Tumor-associated macrophages in the cutaneous SCC microenvironment are heterogeneously activated

Julia S. Pettersen, Judilyn Fuentes-Duculan, Mayte Suárez-Farĩas, Katherine C. Pierson, Alexander Pitts-Kiefer, Linda Fan, Daniel A. Belkin, Claire Q F Wang, Shivaprasad Bhuvanendran, Leanne M. Johnson-Huang, Mark J. Bluth, James G. Krueger, Michelle A. Lowes, John A. Carucci

Research output: Contribution to journalArticlepeer-review

155 Scopus citations


Tumor-associated macrophages (TAMs) may have an important role in tumor immunity. We studied the activation state of TAMs in cutaneous SCC, the second most common human cancer. CD163+ was identified as a more abundant, sensitive, and accurate marker of TAMs when compared with CD68. CD163 TAMs produced protumoral factors, matrix metalloproteinases 9 and 11 (MMP9 and MMP11), at the gene and protein levels. Gene set enrichment analysis (GSEA) was used to evaluate M1 and M2 macrophage gene sets in the SCC genes and to identify candidate genes in order to phenotypically characterize TAMs. There was coexpression of CD163 and alternatively activated M2 markers, CD209 and CCL18 (chemokine (C-C motif) ligand 18). There was enrichment for classically activated M1 genes in SCC, which was confirmed in situ by colocalization of CD163 and phosphorylated STAT1 (signal transducer and activator of transcription 1), IL-23p19, IL-12/IL-23p40, and CD127. Also, a subset of TAMs in SCC was bi-activated as CD163 cells expressed markers for both M1 and M2, shown by triple-label immunofluorescence. These data support heterogeneous activation states of TAMs in SCC, and suggest that a dynamic model of macrophage activation would be more useful to characterize TAMs.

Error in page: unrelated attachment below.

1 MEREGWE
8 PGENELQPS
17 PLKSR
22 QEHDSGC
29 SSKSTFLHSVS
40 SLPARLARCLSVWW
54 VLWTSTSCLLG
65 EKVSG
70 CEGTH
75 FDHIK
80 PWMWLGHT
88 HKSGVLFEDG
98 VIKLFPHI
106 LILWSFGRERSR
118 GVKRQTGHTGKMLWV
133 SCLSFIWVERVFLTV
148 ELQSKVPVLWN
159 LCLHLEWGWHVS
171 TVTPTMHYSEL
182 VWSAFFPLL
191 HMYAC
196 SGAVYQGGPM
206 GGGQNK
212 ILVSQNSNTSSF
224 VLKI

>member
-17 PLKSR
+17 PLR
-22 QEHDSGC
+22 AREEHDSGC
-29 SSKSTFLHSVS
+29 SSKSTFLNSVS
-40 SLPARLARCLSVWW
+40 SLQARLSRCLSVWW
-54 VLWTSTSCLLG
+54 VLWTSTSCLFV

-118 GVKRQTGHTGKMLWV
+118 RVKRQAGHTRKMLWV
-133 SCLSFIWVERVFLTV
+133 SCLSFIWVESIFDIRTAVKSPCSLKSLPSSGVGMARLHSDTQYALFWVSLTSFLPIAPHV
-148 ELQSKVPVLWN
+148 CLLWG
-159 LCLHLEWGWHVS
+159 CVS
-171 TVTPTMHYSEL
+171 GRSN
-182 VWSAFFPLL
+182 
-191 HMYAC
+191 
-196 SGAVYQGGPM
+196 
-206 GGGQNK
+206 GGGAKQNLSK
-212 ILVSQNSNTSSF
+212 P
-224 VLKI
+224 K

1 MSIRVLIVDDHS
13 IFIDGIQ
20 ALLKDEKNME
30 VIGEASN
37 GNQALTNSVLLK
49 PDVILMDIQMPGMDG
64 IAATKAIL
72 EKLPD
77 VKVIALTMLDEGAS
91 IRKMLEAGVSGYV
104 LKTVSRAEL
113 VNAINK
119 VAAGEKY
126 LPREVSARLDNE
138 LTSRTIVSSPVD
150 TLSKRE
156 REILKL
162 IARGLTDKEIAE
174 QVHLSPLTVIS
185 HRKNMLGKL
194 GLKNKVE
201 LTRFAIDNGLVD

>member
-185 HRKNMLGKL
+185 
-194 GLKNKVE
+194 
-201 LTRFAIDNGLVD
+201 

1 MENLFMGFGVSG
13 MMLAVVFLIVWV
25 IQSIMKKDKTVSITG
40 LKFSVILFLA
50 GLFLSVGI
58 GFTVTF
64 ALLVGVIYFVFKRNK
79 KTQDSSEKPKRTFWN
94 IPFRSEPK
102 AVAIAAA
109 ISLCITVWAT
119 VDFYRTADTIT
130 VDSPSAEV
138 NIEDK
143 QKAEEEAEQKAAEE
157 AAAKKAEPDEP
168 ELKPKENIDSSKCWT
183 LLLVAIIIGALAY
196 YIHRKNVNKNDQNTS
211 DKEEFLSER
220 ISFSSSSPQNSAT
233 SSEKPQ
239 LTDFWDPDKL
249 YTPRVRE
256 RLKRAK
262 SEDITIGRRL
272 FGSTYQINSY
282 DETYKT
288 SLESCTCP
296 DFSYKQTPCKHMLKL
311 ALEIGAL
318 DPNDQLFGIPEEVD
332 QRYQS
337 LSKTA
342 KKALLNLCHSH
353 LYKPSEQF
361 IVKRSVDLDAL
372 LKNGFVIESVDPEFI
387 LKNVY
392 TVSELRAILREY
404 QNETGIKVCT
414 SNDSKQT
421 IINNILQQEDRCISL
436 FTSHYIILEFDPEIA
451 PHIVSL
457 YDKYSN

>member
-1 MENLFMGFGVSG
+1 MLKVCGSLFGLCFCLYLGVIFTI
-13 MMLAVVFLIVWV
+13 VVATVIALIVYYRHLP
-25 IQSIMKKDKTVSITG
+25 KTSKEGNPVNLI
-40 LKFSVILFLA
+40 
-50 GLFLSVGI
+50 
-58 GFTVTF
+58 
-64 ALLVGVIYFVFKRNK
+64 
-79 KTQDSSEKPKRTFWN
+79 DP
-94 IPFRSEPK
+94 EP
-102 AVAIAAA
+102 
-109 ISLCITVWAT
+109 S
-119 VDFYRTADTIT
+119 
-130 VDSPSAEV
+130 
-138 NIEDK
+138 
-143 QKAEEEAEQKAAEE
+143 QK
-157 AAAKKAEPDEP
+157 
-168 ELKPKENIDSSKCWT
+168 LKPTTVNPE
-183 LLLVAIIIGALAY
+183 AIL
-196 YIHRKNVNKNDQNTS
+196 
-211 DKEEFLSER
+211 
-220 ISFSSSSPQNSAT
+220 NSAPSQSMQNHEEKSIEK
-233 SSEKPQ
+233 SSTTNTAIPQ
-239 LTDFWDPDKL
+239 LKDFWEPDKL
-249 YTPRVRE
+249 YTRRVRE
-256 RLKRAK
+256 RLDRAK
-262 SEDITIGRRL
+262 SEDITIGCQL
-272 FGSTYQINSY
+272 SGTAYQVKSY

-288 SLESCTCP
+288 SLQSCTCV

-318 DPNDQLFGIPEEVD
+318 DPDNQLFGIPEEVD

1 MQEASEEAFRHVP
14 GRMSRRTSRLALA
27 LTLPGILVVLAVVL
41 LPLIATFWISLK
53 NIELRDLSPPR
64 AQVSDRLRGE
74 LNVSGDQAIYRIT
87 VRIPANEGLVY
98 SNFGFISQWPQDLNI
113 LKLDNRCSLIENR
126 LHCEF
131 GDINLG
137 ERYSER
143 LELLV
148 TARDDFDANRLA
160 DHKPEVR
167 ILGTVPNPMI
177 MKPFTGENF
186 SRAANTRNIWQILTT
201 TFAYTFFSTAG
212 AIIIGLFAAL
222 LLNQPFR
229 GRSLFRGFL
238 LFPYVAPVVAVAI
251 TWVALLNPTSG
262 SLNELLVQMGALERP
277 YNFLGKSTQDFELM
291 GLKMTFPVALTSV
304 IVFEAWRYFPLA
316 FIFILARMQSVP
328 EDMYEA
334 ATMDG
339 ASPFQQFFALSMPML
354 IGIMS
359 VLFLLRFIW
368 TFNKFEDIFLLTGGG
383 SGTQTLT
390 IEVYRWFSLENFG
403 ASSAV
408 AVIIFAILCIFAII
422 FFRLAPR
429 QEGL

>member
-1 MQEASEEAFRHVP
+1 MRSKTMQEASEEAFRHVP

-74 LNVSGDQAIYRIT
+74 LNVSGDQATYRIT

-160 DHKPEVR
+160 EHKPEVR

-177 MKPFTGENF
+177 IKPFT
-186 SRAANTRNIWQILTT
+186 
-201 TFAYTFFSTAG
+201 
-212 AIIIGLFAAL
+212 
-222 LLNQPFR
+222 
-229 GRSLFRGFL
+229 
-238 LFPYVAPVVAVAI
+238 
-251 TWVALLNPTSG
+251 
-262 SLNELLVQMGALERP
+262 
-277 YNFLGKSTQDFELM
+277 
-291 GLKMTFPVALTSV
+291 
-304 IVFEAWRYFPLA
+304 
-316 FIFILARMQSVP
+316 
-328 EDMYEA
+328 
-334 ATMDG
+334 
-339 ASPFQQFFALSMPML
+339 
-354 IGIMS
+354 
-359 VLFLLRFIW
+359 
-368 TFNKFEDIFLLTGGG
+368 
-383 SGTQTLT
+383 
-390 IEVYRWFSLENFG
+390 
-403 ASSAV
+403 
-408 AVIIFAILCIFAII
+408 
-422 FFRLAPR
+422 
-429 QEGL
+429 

Original languageEnglish (US)
Pages (from-to)1322-1330
Number of pages9
JournalJournal of Investigative Dermatology
Issue number6
StatePublished - Jun 2011
Externally publishedYes

ASJC Scopus subject areas

  • Dermatology
  • Biochemistry
  • Cell Biology
  • Molecular Biology


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